The Ministry of Public Health, Social Development and Labour (Ministry VSA) Collective Prevention Services (CPS), a department within the ministry, says
Tuberculosis (TB) is a preventable and curable disease.
TB is caused by bacteria (Mycobacterium tuberculosis) that most often affect the lungs. Tuberculosis is curable and preventable. TB mostly affects adults; however, all age groups are at risk.
TB is spread from person to person through the air. When people with lung TB cough, sneeze, or spit, they propel the TB germs into the air. A person needs to inhale only a few of these germs to become infected.
According to the Pan American Health Organization (PAHO), TB remains one of the world’s deadliest infectious killers.
People infected with TB bacteria have a 10% lifetime risk of falling ill with TB. However, persons with compromised immune systems, such as persons living with HIV, malnutrition or diabetes, or persons who use tobacco, more likely have a much higher risk of falling ill.
When a person develops active TB disease, the symptoms (such as cough, fever, night sweats, or weight loss) may be mild for many months. This can lead to delays in seeking care, and results in transmission of the bacteria to others.
CPS would like to bring forward the following awareness about TB in order to prevent, avoid spreading TB to others, and how important it is to use medication to cure yourself.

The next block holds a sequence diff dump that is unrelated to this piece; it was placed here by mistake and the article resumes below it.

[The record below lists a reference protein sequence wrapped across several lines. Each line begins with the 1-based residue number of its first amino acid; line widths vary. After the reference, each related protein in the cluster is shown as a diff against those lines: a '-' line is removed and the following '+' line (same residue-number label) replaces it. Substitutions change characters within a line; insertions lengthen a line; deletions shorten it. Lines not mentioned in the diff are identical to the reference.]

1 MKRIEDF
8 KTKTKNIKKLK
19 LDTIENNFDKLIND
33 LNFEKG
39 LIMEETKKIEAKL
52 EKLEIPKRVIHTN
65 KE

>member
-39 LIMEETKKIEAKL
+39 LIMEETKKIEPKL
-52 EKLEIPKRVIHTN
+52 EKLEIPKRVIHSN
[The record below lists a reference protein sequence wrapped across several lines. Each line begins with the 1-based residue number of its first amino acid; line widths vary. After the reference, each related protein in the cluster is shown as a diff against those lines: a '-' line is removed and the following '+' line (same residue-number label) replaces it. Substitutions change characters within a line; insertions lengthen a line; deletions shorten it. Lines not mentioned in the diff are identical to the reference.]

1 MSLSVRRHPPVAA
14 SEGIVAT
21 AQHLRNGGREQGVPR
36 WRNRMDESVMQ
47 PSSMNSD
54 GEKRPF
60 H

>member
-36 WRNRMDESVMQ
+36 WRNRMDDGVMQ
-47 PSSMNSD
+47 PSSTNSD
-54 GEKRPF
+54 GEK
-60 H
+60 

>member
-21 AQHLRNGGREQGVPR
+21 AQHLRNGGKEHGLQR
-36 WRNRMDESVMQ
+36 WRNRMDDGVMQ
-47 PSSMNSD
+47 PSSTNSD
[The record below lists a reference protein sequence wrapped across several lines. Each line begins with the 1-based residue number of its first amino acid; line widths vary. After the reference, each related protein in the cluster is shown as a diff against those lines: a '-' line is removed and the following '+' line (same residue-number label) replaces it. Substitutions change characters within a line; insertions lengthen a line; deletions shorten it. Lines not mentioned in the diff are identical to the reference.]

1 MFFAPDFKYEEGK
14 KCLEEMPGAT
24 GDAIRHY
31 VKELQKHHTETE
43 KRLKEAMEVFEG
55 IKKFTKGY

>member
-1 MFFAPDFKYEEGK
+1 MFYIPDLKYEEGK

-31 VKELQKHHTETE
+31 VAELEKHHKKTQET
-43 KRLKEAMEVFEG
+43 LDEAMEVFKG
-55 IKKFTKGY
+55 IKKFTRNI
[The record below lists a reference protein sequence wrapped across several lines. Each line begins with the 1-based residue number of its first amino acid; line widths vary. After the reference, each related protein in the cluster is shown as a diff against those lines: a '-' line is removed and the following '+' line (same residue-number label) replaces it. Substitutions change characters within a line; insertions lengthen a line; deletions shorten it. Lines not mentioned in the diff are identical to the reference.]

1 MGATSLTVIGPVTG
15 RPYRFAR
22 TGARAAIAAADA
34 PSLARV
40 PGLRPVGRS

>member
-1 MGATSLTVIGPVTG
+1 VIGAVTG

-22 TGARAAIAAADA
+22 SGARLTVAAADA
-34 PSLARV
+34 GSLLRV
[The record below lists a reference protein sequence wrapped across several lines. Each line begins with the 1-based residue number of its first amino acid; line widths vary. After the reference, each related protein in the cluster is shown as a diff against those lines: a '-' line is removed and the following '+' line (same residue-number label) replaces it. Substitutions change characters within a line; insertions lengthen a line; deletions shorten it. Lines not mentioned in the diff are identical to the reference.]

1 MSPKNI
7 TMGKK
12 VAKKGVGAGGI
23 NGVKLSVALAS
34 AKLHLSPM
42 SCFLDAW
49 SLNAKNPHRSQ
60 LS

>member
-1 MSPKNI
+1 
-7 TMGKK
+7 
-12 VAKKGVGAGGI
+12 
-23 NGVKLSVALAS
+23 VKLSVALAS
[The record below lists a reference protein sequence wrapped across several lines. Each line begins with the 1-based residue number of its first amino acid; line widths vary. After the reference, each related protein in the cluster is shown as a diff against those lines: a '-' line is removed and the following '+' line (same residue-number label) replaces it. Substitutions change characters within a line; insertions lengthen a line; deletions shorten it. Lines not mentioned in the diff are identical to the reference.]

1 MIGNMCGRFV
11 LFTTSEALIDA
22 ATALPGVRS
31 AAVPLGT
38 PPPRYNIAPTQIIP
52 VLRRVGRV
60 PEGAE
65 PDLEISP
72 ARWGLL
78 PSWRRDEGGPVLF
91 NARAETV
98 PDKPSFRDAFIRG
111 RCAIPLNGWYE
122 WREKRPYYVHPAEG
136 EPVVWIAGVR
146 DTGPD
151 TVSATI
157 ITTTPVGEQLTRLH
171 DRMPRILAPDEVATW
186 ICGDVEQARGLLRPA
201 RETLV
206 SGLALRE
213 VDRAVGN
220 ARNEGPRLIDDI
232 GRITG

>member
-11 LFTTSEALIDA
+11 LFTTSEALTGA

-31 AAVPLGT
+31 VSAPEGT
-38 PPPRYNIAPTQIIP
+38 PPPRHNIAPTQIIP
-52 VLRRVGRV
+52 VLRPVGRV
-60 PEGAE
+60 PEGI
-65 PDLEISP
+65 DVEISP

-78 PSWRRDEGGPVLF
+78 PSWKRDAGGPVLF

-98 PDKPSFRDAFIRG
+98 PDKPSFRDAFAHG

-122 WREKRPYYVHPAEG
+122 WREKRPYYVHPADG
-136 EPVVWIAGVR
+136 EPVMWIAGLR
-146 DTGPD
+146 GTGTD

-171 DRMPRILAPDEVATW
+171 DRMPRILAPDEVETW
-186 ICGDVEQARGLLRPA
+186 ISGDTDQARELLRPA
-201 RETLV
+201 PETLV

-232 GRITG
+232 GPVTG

Prevention is also important when diagnosed with TB. Cough or sneeze in a napkin/tissue paper and dispose properly in the garbage. If you sneeze or cough in your hands, wash or sanitize your hands.
Avoid exposing yourself to people with active TB. Obviously the most important precaution you can take to prevent TB is to avoid being around people with active TB, which is highly contagious, especially if you have already tested positive for latent TB. Latent TB is when a person is infected with Mycobacterium tuberculosis, but the person is not contagious and has no symptoms.
Don't spend long periods of time with anyone who has an active TB infection, especially if they have been receiving treatment for less than two weeks. In particular, it is important to avoid spending time with TB patients in warm, stuffy rooms or closed spaces. The room must have good ventilation and the persons
should isolate themself from family members in order to prevent the spread of TB.
If you are forced to be around TB patients, for example if you work in a care facility where TB is currently being treated, you will need to take protective measures, such as wearing a face mask, to avoid breathing in the TB bacteria. You must adhere to the care facility guidelines.
If a friend or family member has active TB, you can help to rid them of the disease and lessen your own risk of contracting the disease by ensuring that they strictly follow their medical instructions and treatment.
It is absolutely essential that you finish whatever course of medication your doctor prescribes. Failing to do so gives the TB bacteria a chance to mutate, making the bacteria much more resistant to medications, and therefore more deadly.
Finishing your course of medications is important and the safest option not only for you, but for those around you.